Five Hard-Working Features of the 2017 Ford F-Series Super DutyPosted in Vehicle Reviews on September 25, 2015
Ford proudly claims “We Own Work” in a number of its advertisements and press materials, so it’s not surprising that the company is including a number of advancements to its all-new 2017 F-Series Super Duty to back up that claim. Here, in no certain order, are five of the Truck Trend Network’s favorite hard-working features on the new truck.
1. Fully Boxed High-Strength Steel FrameWe know, General Motors has had a fully boxed frame in its HD trucks for some time now. That the previous-generation Super Duty was able to compete using a C-channel frame is impressive in its own right. However, Ford is bringing the frame fight to GM’s front door with the 2017 Super Duty’s boxed frame, comprised of 95 percent high-strength steel.
When launching the 2015 F-150, Ford was quick to point out that in addition to the aluminum bodywork, the light-duty pickup used more high-strength steel in its frame than any other 1/2-ton. We’d wager the same is true of the F-Series Super Duty. The frame is 24 times stronger than the previous-generation Super Duty’s, and Ford proved its mettle during the live launch yesterday, suspending eight F-150s and one gigantic Tonka truck from the F-Series Super Duty’s frame.
For easier upfitting, lower repair costs, and increased flexibility, Ford will continue to offer the Super Duty chassis cab with a frame that’s fully boxed under the cabin before transitioning to a C-channel chassis (shown above).
2. Cameras cameras camerasFord is offering seven cameras on the 2017 Super Duty, all of which will make hard work a bit easier. The most interesting, “why-didn’t-I-think-of-that” solution is the remote trailer camera, which mounts to the back of a trailer and projects the image of what’s behind the rig to the Super Duty’s display screen. Anyone who regularly backs a big boat down a crowded launch ramp will be sure to appreciate this feature, and it’ll also make lots of sense when maneuvering campers, toy haulers, and equipment trailers into place.
Another useful feature is the cab-mounted rear camera, which displays the contents of the bed and can help the driver guide a fifth-wheel or gooseneck trailer into place. A 360-degree camera system also displays the objects directly around the truck for better visibility.
3. Military-Strength BodyworkFord loves calling its aluminum body panels “military grade,” although that appellation may be truer for the Super Duty than any other vehicle. The aluminum sheets in the bed are thicker on the Super Duty than in the F-150, befitting the bigger truck’s higher payload ratings. Ford claims the new Super Duty’s bodywork is more dent-resistant than that of its predecessor, and since it’s constructed of aluminum, it’s almost impervious to corrosion.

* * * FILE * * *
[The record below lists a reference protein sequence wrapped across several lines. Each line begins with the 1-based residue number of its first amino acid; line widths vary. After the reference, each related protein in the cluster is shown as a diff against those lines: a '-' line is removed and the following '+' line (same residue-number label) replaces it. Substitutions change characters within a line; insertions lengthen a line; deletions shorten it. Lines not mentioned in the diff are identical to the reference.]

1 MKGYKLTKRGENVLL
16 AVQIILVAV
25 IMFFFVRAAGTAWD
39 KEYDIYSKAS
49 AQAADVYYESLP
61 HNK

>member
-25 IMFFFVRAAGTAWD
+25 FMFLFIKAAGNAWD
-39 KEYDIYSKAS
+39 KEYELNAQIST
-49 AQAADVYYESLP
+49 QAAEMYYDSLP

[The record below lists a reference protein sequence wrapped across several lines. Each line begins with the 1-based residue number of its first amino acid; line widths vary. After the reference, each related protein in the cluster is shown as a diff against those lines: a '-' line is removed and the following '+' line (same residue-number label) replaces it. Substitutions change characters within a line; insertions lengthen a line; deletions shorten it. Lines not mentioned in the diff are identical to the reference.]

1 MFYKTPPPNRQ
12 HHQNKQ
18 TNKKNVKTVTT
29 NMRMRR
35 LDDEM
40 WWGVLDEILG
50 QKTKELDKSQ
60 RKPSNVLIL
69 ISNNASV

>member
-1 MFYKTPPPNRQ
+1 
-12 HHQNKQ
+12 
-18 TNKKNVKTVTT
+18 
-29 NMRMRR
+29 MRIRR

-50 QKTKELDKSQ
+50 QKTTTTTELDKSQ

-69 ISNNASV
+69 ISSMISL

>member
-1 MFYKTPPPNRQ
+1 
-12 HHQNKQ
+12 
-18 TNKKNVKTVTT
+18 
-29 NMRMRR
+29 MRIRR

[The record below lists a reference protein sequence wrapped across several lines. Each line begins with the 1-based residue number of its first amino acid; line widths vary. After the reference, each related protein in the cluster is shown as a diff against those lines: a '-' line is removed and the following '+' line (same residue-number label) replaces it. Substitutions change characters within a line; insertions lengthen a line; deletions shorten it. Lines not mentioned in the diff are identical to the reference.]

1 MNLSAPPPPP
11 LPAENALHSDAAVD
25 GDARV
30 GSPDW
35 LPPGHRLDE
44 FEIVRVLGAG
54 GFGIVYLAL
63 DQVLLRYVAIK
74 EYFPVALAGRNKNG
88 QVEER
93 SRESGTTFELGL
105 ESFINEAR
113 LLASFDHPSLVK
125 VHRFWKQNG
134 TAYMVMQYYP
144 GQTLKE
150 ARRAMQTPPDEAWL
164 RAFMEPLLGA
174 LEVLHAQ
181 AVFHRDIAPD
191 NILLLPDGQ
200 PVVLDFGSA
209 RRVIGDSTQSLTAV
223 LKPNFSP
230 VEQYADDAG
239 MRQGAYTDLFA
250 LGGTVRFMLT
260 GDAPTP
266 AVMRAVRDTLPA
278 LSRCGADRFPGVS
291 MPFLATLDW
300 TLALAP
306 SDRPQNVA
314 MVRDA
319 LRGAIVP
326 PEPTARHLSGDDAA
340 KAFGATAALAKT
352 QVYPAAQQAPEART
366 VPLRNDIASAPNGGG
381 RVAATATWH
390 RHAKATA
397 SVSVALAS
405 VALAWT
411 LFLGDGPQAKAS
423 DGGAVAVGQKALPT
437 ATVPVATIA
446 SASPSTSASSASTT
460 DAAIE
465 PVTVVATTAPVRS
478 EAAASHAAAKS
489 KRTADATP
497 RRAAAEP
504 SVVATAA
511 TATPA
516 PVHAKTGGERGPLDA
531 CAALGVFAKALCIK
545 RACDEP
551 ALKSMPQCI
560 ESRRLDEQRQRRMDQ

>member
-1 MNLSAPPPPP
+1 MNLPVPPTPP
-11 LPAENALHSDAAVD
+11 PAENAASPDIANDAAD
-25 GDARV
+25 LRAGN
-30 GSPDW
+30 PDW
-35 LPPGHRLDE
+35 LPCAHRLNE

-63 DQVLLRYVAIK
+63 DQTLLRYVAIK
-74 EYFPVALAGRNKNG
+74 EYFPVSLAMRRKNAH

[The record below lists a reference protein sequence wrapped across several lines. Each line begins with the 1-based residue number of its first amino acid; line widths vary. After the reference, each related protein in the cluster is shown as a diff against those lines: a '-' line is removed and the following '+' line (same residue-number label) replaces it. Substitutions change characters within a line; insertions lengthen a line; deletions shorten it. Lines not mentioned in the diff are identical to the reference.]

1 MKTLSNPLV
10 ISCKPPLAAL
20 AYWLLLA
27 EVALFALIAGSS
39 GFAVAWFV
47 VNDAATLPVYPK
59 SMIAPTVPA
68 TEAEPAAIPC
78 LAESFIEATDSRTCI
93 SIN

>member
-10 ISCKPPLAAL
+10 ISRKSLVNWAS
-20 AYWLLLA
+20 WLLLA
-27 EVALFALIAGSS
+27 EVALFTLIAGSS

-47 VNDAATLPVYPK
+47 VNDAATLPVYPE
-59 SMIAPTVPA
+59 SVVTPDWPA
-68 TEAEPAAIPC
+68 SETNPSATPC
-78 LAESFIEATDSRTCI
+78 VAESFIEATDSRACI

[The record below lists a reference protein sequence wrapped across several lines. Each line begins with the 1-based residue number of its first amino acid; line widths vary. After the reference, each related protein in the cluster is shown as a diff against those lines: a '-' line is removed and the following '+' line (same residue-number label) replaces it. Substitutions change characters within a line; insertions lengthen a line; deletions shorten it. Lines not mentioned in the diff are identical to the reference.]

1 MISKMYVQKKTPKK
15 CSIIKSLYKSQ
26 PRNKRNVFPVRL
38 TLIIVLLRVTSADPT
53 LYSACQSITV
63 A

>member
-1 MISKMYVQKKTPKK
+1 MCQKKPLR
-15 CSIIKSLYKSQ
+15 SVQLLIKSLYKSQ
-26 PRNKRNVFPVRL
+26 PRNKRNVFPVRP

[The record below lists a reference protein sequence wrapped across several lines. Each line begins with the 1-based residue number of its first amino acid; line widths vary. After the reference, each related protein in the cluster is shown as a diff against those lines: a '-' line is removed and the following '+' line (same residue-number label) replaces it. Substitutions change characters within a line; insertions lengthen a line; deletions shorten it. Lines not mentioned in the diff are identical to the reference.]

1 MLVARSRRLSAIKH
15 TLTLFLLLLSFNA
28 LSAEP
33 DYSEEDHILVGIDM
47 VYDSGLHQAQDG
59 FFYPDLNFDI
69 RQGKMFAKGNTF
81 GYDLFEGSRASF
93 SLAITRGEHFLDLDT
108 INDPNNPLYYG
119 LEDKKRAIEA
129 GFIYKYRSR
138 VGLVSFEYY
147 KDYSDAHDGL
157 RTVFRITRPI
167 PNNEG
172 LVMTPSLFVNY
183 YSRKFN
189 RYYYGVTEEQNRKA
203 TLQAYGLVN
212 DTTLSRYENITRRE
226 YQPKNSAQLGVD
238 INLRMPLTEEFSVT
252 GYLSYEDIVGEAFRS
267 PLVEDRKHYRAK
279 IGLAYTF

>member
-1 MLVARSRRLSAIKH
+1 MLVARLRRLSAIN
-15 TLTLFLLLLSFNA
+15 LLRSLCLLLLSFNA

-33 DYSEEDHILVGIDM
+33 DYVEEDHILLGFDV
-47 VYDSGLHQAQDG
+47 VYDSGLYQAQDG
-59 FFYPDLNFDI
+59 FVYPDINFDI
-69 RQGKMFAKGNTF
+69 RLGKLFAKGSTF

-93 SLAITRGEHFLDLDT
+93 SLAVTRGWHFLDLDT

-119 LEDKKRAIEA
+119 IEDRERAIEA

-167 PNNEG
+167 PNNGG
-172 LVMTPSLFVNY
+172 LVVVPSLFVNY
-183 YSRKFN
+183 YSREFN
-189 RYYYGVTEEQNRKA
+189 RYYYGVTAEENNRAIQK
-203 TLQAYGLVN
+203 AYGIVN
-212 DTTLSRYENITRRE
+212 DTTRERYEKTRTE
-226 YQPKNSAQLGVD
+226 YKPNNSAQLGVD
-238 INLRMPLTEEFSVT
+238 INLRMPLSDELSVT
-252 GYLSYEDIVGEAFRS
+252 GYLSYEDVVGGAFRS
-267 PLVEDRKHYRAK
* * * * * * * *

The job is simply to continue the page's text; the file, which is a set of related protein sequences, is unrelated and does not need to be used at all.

The alloy body and high-strength steel frame combine to help the new Super Duty lose about 350 pounds compared to the current truck.
4. Power GaloreFord hasn’t released hard data yet, but it promises that both the gasoline and diesel engines available on the 2017 Super Duty will be more powerful and torquier than those of the current truck. That means more than 440 hp and 860 lb-ft of torque from the 6.7L Power Stroke diesel V-8 and probably at least 400 hp and 450 lb-ft of torque from the 6.2L gas V-8.
It’s only a rumor at this point, but the local scuttlebutt suggests that the 6.7L diesel will be the first mass-produced car to get a four-digit torque rating. More than 1000 lb-ft of torque available at any corner dealership? We’ll see…
5. Where the Rubber Meets the RoadSo, if the F-150 lost 700 pounds in its transition to aluminum, why did the much larger Super Duty only lose 350? Wouldn’t the bigger truck yield bigger savings?
Ford’s answer to that is simple. They took a good portion of the weight saved and reinvested it in more rugged components. Larger brakes, tougher suspension components, and 2-inch-taller frame rails do weigh more, but they provide greatly added strength and capability. Again, we have no hard numbers, but Ford claims higher payload and towing ratings of any Super Duty yet. Since the segment-leading Ram 3500 only bests the Super Duty’s max tow rating by just 10 pounds, expect Ford to retake the towing crown.
As a side note, those higher frame rails also endow the Super Duty with a king-of-the-road driving position that will be instantly familiar to fans of the Blue Oval. Expect the Ford-trademark amazing outward visibility to make the jump to the new generation.
We’re beyond excited to get behind the wheel of the Super Duty and put it to the test with a trailer and a few of our toys. We’re also excited to see if the Super Duty’s interior improvements will stack up against the Sierra HD’s fantastic trimmings, or if it will match the ride refinement of the Ram Heavy Duty. Ford has a lot riding on this truck, so they need it to come out of the gate strong.
Just based on what we know so far, we’re confident the Super Duty will continue to own work.